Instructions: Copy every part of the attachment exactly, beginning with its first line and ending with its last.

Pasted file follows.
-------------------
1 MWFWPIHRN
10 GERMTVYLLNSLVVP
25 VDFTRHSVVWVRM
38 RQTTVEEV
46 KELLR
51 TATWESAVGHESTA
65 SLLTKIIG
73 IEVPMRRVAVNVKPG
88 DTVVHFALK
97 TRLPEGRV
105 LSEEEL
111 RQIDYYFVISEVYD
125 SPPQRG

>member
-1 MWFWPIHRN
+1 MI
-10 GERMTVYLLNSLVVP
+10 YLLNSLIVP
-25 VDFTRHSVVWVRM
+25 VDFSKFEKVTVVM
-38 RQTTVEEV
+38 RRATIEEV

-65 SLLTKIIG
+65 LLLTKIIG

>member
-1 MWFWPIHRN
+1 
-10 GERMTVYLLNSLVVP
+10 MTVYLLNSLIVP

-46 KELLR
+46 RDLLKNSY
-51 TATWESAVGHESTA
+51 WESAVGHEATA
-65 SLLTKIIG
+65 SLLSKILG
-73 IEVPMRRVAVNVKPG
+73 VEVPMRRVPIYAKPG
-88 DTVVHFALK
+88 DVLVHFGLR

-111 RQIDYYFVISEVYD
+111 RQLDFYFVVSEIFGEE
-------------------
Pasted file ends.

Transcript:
1 MWFWPIHRN
10 GERMTVYLLNSLVVP
25 VDFTRHSVVWVRM
38 RQTTVEEV
46 KELLR
51 TATWESAVGHESTA
65 SLLTKIIG
73 IEVPMRRVAVNVKPG
88 DTVVHFALK
97 TRLPEGRV
105 LSEEEL
111 RQIDYYFVISEVYD
125 SPPQRG

>member
-1 MWFWPIHRN
+1 MI
-10 GERMTVYLLNSLVVP
+10 YLLNSLIVP
-25 VDFTRHSVVWVRM
+25 VDFSKFEKVTVVM
-38 RQTTVEEV
+38 RRATIEEV

-65 SLLTKIIG
+65 LLLTKIIG

>member
-1 MWFWPIHRN
+1 
-10 GERMTVYLLNSLVVP
+10 MTVYLLNSLIVP

-46 KELLR
+46 RDLLKNSY
-51 TATWESAVGHESTA
+51 WESAVGHEATA
-65 SLLTKIIG
+65 SLLSKILG
-73 IEVPMRRVAVNVKPG
+73 VEVPMRRVPIYAKPG
-88 DTVVHFALK
+88 DVLVHFGLR

-111 RQIDYYFVISEVYD
+111 RQLDFYFVVSEIFGEE